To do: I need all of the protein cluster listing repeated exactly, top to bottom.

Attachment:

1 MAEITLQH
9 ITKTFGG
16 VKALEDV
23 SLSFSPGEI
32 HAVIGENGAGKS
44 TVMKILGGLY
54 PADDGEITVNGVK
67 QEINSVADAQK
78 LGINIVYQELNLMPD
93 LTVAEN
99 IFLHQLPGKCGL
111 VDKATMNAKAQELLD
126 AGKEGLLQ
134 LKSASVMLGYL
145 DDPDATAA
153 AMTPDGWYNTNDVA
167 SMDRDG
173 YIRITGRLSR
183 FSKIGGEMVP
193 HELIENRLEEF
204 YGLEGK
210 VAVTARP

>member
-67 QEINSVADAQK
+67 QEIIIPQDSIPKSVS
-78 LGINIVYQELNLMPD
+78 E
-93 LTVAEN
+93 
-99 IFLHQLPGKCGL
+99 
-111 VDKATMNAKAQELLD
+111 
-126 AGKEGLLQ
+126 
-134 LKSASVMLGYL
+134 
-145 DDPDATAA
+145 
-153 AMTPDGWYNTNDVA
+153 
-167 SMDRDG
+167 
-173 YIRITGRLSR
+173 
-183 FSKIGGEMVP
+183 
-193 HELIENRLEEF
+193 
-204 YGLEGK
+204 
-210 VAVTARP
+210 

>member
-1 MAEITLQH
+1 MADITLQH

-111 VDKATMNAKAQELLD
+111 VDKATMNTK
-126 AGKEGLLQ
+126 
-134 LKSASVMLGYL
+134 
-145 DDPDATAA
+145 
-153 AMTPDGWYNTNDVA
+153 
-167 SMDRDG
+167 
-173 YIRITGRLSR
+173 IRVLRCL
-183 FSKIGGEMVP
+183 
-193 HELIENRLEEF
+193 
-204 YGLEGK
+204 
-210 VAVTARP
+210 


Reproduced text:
1 MAEITLQH
9 ITKTFGG
16 VKALEDV
23 SLSFSPGEI
32 HAVIGENGAGKS
44 TVMKILGGLY
54 PADDGEITVNGVK
67 QEINSVADAQK
78 LGINIVYQELNLMPD
93 LTVAEN
99 IFLHQLPGKCGL
111 VDKATMNAKAQELLD
126 AGKEGLLQ
134 LKSASVMLGYL
145 DDPDATAA
153 AMTPDGWYNTNDVA
167 SMDRDG
173 YIRITGRLSR
183 FSKIGGEMVP
193 HELIENRLEEF
204 YGLEGK
210 VAVTARP

>member
-67 QEINSVADAQK
+67 QEIIIPQDSIPKSVS
-78 LGINIVYQELNLMPD
+78 E
-93 LTVAEN
+93 
-99 IFLHQLPGKCGL
+99 
-111 VDKATMNAKAQELLD
+111 
-126 AGKEGLLQ
+126 
-134 LKSASVMLGYL
+134 
-145 DDPDATAA
+145 
-153 AMTPDGWYNTNDVA
+153 
-167 SMDRDG
+167 
-173 YIRITGRLSR
+173 
-183 FSKIGGEMVP
+183 
-193 HELIENRLEEF
+193 
-204 YGLEGK
+204 
-210 VAVTARP
+210 

>member
-1 MAEITLQH
+1 MADITLQH

-111 VDKATMNAKAQELLD
+111 VDKATMNTK
-126 AGKEGLLQ
+126 
-134 LKSASVMLGYL
+134 
-145 DDPDATAA
+145 
-153 AMTPDGWYNTNDVA
+153 
-167 SMDRDG
+167 
-173 YIRITGRLSR
+173 IRVLRCL
-183 FSKIGGEMVP
+183 
-193 HELIENRLEEF
+193 
-204 YGLEGK
+204 
-210 VAVTARP
+210 